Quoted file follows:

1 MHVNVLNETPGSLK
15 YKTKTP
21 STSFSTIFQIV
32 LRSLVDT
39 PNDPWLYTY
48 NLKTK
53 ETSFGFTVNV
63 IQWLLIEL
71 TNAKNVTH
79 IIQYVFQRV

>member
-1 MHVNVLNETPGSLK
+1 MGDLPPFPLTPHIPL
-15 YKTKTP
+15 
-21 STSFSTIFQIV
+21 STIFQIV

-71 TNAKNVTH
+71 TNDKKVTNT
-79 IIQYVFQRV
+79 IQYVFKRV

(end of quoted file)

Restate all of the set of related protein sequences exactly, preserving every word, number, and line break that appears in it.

1 MHVNVLNETPGSLK
15 YKTKTP
21 STSFSTIFQIV
32 LRSLVDT
39 PNDPWLYTY
48 NLKTK
53 ETSFGFTVNV
63 IQWLLIEL
71 TNAKNVTH
79 IIQYVFQRV

>member
-1 MHVNVLNETPGSLK
+1 MGDLPPFPLTPHIPL
-15 YKTKTP
+15 
-21 STSFSTIFQIV
+21 STIFQIV

-71 TNAKNVTH
+71 TNDKKVTNT
-79 IIQYVFQRV
+79 IQYVFKRV